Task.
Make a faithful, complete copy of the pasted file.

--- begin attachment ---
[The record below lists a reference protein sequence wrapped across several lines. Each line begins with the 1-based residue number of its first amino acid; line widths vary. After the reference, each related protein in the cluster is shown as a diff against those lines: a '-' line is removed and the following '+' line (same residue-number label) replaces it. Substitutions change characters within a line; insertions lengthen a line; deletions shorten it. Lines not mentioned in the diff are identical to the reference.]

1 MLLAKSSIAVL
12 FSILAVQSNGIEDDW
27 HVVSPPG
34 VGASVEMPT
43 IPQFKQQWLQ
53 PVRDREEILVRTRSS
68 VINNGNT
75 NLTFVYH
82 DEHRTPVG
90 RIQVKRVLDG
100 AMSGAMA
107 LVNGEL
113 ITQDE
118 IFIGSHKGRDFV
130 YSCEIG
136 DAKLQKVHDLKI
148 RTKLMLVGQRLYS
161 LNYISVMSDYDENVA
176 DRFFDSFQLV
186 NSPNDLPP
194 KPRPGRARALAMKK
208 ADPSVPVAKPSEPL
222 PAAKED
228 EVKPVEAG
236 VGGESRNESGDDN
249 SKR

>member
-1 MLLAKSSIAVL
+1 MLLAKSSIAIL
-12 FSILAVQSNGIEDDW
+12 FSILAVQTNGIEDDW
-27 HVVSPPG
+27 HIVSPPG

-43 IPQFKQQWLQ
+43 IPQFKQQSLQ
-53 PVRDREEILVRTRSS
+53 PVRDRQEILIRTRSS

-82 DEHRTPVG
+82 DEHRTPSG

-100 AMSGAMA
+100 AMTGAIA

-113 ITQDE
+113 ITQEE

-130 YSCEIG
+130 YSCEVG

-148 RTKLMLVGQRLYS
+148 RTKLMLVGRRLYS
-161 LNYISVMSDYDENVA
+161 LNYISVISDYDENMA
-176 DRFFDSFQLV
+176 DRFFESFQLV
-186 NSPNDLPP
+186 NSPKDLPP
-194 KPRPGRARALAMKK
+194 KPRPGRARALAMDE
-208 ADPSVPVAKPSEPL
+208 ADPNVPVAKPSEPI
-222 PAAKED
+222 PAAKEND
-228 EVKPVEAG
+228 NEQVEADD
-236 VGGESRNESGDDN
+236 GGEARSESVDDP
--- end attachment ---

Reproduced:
[The record below lists a reference protein sequence wrapped across several lines. Each line begins with the 1-based residue number of its first amino acid; line widths vary. After the reference, each related protein in the cluster is shown as a diff against those lines: a '-' line is removed and the following '+' line (same residue-number label) replaces it. Substitutions change characters within a line; insertions lengthen a line; deletions shorten it. Lines not mentioned in the diff are identical to the reference.]

1 MLLAKSSIAVL
12 FSILAVQSNGIEDDW
27 HVVSPPG
34 VGASVEMPT
43 IPQFKQQWLQ
53 PVRDREEILVRTRSS
68 VINNGNT
75 NLTFVYH
82 DEHRTPVG
90 RIQVKRVLDG
100 AMSGAMA
107 LVNGEL
113 ITQDE
118 IFIGSHKGRDFV
130 YSCEIG
136 DAKLQKVHDLKI
148 RTKLMLVGQRLYS
161 LNYISVMSDYDENVA
176 DRFFDSFQLV
186 NSPNDLPP
194 KPRPGRARALAMKK
208 ADPSVPVAKPSEPL
222 PAAKED
228 EVKPVEAG
236 VGGESRNESGDDN
249 SKR

>member
-1 MLLAKSSIAVL
+1 MLLAKSSIAIL
-12 FSILAVQSNGIEDDW
+12 FSILAVQTNGIEDDW
-27 HVVSPPG
+27 HIVSPPG

-43 IPQFKQQWLQ
+43 IPQFKQQSLQ
-53 PVRDREEILVRTRSS
+53 PVRDRQEILIRTRSS

-82 DEHRTPVG
+82 DEHRTPSG

-100 AMSGAMA
+100 AMTGAIA

-113 ITQDE
+113 ITQEE

-130 YSCEIG
+130 YSCEVG

-148 RTKLMLVGQRLYS
+148 RTKLMLVGRRLYS
-161 LNYISVMSDYDENVA
+161 LNYISVISDYDENMA
-176 DRFFDSFQLV
+176 DRFFESFQLV
-186 NSPNDLPP
+186 NSPKDLPP
-194 KPRPGRARALAMKK
+194 KPRPGRARALAMDE
-208 ADPSVPVAKPSEPL
+208 ADPNVPVAKPSEPI
-222 PAAKED
+222 PAAKEND
-228 EVKPVEAG
+228 NEQVEADD
-236 VGGESRNESGDDN
+236 GGEARSESVDDP